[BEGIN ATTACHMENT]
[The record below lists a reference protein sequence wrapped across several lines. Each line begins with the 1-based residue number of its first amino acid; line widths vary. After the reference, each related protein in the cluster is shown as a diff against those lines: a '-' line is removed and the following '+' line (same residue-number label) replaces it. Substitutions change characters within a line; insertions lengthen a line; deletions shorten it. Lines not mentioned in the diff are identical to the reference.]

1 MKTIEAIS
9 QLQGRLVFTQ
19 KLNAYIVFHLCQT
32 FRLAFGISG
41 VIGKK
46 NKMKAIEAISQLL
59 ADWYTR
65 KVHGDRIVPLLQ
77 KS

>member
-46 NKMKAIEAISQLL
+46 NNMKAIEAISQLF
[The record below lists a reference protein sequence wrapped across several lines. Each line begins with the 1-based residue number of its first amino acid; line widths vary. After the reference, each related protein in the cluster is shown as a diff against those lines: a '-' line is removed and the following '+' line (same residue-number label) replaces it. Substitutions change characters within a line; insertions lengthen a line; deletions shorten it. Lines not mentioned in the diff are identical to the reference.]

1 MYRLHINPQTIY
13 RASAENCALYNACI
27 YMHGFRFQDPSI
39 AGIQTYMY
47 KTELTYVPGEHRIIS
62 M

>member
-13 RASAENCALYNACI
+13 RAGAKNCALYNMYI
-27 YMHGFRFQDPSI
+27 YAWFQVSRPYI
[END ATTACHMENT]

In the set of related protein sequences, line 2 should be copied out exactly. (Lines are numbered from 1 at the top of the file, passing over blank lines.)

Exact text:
1 MKTIEAIS